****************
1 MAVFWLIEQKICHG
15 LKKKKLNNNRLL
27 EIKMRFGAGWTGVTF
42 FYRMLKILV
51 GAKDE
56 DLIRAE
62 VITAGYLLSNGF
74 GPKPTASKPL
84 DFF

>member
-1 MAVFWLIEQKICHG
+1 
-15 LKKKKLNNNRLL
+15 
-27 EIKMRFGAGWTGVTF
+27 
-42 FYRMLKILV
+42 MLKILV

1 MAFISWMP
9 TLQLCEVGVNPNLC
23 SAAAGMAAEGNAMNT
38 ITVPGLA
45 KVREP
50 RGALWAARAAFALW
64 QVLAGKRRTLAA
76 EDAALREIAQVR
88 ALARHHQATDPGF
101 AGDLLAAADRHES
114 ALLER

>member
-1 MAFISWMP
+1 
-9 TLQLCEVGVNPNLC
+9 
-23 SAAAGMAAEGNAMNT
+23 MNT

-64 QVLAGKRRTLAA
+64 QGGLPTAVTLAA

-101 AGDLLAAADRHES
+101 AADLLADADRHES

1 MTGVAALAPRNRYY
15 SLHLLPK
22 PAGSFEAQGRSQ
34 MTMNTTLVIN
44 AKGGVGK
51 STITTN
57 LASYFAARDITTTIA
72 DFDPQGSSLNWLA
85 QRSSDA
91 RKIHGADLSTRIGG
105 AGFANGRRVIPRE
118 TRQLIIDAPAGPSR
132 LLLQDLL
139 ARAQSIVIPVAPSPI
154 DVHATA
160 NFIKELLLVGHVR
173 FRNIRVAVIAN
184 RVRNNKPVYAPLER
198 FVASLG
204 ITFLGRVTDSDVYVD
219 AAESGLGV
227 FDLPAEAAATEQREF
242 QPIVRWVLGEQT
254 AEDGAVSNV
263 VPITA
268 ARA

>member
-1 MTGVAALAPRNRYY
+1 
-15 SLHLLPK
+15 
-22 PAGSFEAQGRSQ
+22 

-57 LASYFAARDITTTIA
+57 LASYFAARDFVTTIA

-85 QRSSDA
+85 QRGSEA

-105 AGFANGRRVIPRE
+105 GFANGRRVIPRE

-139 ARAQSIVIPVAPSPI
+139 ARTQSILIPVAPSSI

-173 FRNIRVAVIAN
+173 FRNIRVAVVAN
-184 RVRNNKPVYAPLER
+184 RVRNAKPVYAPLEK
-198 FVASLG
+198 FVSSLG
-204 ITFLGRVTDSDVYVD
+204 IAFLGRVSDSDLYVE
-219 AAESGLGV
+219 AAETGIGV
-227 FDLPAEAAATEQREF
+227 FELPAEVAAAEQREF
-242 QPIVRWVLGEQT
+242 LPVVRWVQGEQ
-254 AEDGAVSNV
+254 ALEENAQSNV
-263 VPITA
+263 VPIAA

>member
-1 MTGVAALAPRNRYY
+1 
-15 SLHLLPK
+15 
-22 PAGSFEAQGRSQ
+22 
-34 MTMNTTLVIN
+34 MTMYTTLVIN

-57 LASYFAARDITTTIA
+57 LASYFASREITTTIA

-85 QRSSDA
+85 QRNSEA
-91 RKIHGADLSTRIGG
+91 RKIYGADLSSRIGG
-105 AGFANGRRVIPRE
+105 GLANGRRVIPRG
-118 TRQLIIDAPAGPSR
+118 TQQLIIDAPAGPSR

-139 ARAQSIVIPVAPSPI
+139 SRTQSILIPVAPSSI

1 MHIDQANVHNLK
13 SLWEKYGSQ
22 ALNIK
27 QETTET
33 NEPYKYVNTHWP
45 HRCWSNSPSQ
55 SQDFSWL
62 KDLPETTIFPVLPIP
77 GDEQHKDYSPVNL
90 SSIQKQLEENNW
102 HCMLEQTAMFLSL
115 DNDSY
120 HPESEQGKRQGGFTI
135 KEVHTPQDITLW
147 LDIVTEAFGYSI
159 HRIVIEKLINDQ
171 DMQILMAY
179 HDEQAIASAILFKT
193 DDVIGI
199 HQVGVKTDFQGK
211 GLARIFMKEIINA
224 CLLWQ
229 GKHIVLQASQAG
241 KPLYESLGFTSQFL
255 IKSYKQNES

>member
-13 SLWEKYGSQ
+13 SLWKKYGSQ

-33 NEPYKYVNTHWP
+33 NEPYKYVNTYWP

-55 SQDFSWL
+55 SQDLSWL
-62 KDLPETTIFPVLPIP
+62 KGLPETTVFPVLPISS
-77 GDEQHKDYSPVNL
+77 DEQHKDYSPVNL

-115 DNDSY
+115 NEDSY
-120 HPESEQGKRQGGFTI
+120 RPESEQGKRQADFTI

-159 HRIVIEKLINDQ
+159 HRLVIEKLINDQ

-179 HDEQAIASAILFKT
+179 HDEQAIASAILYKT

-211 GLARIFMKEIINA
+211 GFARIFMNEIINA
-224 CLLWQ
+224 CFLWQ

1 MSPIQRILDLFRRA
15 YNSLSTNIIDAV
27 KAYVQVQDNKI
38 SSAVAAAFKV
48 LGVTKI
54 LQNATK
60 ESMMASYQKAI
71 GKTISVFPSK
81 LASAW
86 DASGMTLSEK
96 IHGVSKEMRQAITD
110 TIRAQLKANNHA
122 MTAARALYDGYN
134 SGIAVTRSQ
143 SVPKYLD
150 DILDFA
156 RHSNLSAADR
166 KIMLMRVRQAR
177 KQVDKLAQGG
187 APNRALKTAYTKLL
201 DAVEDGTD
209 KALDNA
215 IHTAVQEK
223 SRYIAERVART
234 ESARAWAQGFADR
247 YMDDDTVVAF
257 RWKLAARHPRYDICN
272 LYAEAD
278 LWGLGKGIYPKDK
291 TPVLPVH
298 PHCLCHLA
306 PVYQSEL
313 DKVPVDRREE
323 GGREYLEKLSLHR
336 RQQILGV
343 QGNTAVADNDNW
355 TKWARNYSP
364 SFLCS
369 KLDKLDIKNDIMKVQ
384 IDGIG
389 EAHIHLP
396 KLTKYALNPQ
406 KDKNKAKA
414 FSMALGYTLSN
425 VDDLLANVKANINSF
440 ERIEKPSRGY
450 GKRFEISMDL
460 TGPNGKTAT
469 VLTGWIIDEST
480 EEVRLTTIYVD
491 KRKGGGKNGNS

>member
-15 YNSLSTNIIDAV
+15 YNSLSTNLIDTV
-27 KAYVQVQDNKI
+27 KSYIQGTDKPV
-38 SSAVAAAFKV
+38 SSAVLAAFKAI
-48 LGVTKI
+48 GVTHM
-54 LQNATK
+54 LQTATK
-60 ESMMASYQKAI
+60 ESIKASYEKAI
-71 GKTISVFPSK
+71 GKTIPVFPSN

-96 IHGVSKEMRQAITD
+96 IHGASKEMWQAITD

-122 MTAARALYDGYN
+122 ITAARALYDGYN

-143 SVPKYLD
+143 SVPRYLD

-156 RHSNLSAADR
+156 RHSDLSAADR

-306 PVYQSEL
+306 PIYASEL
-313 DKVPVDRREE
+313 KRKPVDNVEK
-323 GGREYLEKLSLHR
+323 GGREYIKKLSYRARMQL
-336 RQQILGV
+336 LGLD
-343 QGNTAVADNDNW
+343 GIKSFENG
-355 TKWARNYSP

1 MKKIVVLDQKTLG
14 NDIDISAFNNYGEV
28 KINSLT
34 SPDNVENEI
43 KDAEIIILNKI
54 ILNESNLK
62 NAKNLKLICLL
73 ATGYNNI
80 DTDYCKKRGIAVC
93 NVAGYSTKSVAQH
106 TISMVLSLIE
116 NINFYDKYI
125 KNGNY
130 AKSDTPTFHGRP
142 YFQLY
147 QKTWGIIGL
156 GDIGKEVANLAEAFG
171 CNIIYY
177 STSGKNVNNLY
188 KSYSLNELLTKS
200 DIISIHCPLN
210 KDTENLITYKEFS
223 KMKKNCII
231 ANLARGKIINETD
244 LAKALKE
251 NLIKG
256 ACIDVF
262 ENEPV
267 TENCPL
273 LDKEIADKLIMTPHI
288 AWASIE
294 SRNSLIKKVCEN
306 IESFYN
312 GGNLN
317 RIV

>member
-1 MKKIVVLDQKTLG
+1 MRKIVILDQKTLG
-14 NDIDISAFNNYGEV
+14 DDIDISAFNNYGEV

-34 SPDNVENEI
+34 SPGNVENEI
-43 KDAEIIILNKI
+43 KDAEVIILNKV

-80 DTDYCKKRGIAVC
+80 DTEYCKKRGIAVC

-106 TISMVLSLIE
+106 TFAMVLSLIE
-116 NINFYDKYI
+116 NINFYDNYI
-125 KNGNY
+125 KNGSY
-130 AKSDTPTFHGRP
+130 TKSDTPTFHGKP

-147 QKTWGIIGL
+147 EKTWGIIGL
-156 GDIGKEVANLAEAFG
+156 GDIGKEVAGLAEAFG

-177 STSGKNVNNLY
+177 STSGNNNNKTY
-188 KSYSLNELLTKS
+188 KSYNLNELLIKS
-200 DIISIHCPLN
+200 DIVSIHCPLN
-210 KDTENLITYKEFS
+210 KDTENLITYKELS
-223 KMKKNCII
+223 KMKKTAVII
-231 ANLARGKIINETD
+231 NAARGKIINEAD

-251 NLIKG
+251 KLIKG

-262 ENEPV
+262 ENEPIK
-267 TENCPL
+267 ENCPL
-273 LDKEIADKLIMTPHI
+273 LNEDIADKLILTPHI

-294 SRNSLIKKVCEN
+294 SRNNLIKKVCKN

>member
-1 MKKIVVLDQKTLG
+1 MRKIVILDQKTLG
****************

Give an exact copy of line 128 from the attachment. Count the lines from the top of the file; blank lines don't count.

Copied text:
62 KDLPETTIFPVLPIP